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Wakefield vs BMJ lawsuit dismissed on jurisdiction grounds

Posted Aug 03 2012 5:00pm

Andrew Wakefield’s lawsuit against the British Medical Journal (BMJ), Brian Deer and Fiona Godlee has been thrown out based on a lack of jurisdiction . Put plainly, he doesn’t have the standing to sue any of the parties involved as they are outside the U.S..

Had the lawsuit not been dismissed the BMJ team was prepared to fight the case on the facts. This is evidenced by vigorous response they made to the lawsuit, as well as supplemental filings .

Mr. Wakefield may have the opportunity to appeal the dismissal.

Mr. Wakefield’s home town newspaper, the Austin Statesman, has reported already on this in Wakefield can’t sue U.K. journal, editor and reporter in Texas

They write:

Godlee and Deer called the case frivolous and said it fit a pattern of Wakefield trying to silence his critics with lawsuits.

“We’re very pleased with the court’s decision,” said defense attorney Marc Fuller at Vinson & Elkins in Dallas. “We stood behind the reporting in the case, and from our perspective, it’s over.”

The comment above refers to previous attempts by Mr. Wakefield to sue Brian Deer. In one case, Mr. Wakefield dismissed his own lawsuit and was required to pay the legal fees for Mr. Deer. Had the current defamation case gone forward, Mr. Wakefield faced an anti-SLAPP motion based on a new Texas law which had the potential to cost Mr. Wakefield legal fees in this case. Based on the amount of documents supplied, the Texas suit has likely already cost a great deal of money, and was on track to be a very expensive endeavor. Mr. Wakefield may be fortunate to have gotten out early.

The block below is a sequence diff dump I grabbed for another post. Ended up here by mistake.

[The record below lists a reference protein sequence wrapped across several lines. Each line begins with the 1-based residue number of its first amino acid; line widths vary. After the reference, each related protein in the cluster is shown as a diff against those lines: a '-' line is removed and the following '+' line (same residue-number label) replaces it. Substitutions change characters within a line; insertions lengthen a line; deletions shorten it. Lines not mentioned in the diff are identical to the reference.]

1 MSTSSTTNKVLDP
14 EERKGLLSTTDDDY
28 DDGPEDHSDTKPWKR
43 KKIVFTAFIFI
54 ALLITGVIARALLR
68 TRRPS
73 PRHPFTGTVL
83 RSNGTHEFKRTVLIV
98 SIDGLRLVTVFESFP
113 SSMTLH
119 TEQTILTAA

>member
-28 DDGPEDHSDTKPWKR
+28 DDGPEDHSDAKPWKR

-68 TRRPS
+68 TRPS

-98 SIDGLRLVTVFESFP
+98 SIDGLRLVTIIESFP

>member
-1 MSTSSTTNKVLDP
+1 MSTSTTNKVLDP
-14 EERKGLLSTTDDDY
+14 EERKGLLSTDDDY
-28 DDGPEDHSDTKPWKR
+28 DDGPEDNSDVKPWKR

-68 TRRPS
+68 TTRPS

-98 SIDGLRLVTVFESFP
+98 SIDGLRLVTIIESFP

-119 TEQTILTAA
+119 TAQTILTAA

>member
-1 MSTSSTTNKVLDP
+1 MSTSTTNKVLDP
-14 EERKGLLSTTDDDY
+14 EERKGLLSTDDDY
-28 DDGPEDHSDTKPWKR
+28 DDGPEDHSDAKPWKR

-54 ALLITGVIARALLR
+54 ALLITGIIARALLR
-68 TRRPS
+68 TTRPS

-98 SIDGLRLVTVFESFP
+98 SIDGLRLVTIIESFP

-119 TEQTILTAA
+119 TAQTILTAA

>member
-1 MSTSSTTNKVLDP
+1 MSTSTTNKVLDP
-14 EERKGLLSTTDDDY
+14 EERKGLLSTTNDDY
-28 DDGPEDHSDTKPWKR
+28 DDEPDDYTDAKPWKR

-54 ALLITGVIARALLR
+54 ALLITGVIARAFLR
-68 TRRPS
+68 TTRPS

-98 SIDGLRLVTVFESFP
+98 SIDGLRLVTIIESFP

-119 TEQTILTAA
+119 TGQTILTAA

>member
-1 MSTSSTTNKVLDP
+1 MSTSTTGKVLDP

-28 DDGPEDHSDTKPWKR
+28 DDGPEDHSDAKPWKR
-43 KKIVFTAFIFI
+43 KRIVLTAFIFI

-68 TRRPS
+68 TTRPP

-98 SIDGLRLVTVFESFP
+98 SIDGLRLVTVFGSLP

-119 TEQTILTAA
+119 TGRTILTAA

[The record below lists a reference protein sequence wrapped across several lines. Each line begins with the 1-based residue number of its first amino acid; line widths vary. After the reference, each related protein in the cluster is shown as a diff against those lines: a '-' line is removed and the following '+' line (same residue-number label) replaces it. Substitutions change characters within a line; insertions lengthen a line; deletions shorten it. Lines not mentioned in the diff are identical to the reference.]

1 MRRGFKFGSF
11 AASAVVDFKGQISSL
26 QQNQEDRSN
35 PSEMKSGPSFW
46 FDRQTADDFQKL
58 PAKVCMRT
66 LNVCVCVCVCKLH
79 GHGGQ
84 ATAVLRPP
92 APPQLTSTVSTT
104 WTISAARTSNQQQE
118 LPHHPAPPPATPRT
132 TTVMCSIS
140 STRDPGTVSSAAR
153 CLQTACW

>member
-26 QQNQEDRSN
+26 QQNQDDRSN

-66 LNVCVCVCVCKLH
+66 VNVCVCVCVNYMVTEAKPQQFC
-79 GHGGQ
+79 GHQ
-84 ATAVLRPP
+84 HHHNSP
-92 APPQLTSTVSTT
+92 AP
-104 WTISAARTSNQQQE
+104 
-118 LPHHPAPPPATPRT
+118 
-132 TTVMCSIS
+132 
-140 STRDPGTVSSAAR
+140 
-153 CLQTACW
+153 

No comment yet on the Wakefield Justice Fund website . This site has not been updated a much anyway, so this is not surprising.

Since this is a dismissal on jurisdiction grounds, we do not have a ruling as to whether it is defamatory to call Mr. Wakefield a “fraud” or “fraudster” based on his research activities (such statements were part of Mr. Wakefield’s defamation suit), which resulted in his Lancet paper being retracted and which activities were deemed unethical by the General Medical Council.



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